The feral goats have names (Stripe-and-Spot is an example), and they outnumber the resident humans (about 300). Want to test the battery and brakes on your electric-assist bike? The Missing Link, a stretch of road with a sustained grade of up to 20 per cent, will do nicely. And don’t forget to wave; it’s a rule of Island Etiquette on Saturna, the most easterly of British Columbia’s southern Gulf Islands.
“Saturna Island welcomes bike explorers and wishes them luck on all the hills,” says the Island Etiquette hand-out.
This mountainous island has two finger-like main roads that are scenic and cycle-friendly – if you can handle a few killer hills. Traffic is light – we meet more deer than cars – except when a ferry arrives. Because roads are narrow, Island Etiquette sensibly requires bikes to wait until all off-loading motor vehicles have driven away.
The road to Narvaez Bay is the shorter (24 km, return) and easier of the two main roads. About two-thirds of the distance is gravel, but the gravel is actually more smooth than the paved portion.
“This road is so much prettier on a bike,” observes Doug, as we pedal the longer main road, which leads to East Point Park (34 km, return). In the past, we have travelled this road in a car, but enclosed in a vehicle we didn’t fully appreciate the views or take the time to stop and explore the various shoreline access points.
The Missing Link, a long, steep section that connects the two main roads, is a scary prospect for timid cyclists. We climb up easily, thanks to Turbo, the highest level of battery-assist (usually we run in Eco, the lowest level). What goes up must come down, and yikes, this is a big descent with a steep drop-off. Yes, we know it’s bad form, but we acknowledge clinging to the brake levers with a death grip.
Hikers welcome, too
About half of Saturna Island is parkland, protected under the Gulf Islands National Park Reserve. This means there’s plenty of room to hop off the bikes and explore.
Brown Ridge is the range of the Island’s feral goats, released from early farms. For an introduced species, these goats get a lot of love. Take a look at a local photographer’s story about Milli Goat. These ruminants have created trails that run along the ridge, providing a world-class cliff walk.
Aptly named East Point is a prime area for wildlife viewing, as nutrient-rich waters churn around the point. Pods of orcas pass by regularly, and the weathered sandstone shoreline is a pleasant place to wander while waiting for whales to appear. Sea lions, harbour seals, porpoises, and several species of birds are almost guaranteed.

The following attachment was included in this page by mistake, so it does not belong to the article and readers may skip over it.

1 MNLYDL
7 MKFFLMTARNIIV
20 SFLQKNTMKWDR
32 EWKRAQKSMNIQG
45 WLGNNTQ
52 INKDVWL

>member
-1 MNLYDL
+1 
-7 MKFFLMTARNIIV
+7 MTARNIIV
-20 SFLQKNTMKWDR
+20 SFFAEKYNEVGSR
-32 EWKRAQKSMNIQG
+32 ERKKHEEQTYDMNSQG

Winter Cove contains an easy, peaceful nature trail that loops through skunk cabbage wetland, salt marsh, and along the shoreline before returning to a popular picnic area.
Narvaez Bay offers a few different trails to explore. Short trails lead to Echo Bay and Little Bay, where there are seven walk-in campsites. Monarch Head is a three-km figure-eight trail with a view of Boundary Pass and Washington State’s San Juan Islands.
Getting to Saturna Island requires some planning and familiarity with the BC Ferries schedule. Sailings are limited, and reservations are not taken (from Swartz Bay), so cars are sometimes left behind. Cyclists are generally assured of boarding, walking on along with the foot passengers.
Narvaez Bay campground has seven reservable backcountry sites: an excellent choice for those who hike, bike, or paddle in. We opted for a roofed accommodation closer to the action (the ferry terminal, pub, and ice cream store): Saturna Lodge, a rustic property built in the 1920s as a mill manager’s house.
The road to Mount Warburton Pike, where the Brown Ridge trail begins, is not cycle-friendly: four kilometres of steep, narrow, windy gravel. Laura, our host at Saturna Lodge, kindly shuttled us to the top. The Lions Shuttle and the Car Stop program are other ways to get around, for those who arrive car-free.